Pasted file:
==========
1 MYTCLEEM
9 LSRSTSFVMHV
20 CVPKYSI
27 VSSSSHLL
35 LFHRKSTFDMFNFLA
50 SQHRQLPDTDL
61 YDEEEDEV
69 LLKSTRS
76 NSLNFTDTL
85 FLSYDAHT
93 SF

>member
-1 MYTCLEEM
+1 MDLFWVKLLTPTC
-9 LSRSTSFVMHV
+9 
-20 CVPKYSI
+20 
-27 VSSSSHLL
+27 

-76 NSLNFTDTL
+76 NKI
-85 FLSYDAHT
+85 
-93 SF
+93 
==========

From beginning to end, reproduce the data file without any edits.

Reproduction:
1 MYTCLEEM
9 LSRSTSFVMHV
20 CVPKYSI
27 VSSSSHLL
35 LFHRKSTFDMFNFLA
50 SQHRQLPDTDL
61 YDEEEDEV
69 LLKSTRS
76 NSLNFTDTL
85 FLSYDAHT
93 SF

>member
-1 MYTCLEEM
+1 MDLFWVKLLTPTC
-9 LSRSTSFVMHV
+9 
-20 CVPKYSI
+20 
-27 VSSSSHLL
+27 

-76 NSLNFTDTL
+76 NKI
-85 FLSYDAHT
+85 
-93 SF
+93 